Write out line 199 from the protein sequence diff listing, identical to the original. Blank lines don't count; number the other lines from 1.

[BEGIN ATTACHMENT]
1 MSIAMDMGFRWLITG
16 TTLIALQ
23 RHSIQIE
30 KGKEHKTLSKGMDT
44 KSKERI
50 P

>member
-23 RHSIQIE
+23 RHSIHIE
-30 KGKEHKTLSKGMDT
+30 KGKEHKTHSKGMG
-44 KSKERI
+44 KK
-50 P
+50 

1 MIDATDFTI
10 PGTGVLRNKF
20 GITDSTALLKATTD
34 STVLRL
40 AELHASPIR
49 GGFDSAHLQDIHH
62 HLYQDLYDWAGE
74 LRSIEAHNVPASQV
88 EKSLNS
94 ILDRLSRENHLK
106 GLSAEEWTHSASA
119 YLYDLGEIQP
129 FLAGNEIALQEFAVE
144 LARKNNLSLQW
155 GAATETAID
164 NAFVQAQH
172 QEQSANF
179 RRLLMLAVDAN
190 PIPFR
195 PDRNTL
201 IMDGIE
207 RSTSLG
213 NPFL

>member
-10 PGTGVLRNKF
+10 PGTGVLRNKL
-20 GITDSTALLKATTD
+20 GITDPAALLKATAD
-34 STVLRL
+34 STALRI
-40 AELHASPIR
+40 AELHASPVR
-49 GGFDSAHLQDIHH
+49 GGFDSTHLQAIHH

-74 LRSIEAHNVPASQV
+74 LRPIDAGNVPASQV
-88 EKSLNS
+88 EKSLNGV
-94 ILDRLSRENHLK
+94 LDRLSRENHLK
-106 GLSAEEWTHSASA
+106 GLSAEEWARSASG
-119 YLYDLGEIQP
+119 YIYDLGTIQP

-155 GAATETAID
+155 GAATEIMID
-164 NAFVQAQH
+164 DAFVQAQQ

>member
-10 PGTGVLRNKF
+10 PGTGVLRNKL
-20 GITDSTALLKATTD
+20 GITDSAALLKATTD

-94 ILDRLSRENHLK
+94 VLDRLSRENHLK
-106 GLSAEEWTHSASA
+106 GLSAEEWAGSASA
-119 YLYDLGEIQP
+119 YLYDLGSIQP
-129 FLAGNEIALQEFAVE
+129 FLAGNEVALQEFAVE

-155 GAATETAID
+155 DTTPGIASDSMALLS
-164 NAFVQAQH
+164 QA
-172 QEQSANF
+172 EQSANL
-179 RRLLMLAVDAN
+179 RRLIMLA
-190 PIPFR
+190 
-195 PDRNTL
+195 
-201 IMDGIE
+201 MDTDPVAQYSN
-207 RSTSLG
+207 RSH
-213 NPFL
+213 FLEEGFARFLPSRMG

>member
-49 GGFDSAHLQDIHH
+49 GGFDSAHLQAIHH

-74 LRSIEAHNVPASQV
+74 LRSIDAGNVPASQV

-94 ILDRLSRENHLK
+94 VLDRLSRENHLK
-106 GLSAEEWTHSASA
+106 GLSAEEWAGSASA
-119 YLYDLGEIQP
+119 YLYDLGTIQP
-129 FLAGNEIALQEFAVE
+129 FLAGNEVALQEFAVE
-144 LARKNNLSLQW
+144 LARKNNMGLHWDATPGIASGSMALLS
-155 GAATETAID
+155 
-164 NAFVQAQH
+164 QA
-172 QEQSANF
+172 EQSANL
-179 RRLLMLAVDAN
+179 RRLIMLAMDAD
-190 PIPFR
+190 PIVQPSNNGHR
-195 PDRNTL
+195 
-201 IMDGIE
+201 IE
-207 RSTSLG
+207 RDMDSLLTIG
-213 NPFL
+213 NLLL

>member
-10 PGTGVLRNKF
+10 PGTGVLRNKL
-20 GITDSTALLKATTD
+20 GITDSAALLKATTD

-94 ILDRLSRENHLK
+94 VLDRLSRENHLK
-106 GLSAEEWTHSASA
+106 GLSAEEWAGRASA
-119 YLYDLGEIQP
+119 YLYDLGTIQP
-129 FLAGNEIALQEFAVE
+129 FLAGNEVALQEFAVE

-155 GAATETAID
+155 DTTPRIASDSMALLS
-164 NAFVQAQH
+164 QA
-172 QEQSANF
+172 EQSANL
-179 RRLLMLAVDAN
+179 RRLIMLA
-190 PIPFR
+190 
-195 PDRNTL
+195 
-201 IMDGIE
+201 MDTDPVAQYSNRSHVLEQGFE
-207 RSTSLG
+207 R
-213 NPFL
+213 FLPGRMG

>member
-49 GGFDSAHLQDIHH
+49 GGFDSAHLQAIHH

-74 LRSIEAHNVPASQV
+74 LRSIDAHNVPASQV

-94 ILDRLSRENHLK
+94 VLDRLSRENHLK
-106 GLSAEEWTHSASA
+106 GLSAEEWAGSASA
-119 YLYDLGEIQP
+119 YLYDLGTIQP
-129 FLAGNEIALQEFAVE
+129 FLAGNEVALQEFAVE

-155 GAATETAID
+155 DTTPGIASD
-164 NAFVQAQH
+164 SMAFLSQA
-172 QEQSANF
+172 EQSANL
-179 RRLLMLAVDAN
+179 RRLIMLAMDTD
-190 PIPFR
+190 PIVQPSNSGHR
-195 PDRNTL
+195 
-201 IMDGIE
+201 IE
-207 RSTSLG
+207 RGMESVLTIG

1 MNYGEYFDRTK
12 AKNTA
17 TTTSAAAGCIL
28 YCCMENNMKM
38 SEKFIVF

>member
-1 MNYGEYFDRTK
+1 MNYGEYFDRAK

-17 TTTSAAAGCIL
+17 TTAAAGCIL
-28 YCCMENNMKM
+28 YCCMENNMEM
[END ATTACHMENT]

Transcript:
+28 YCCMENNMEM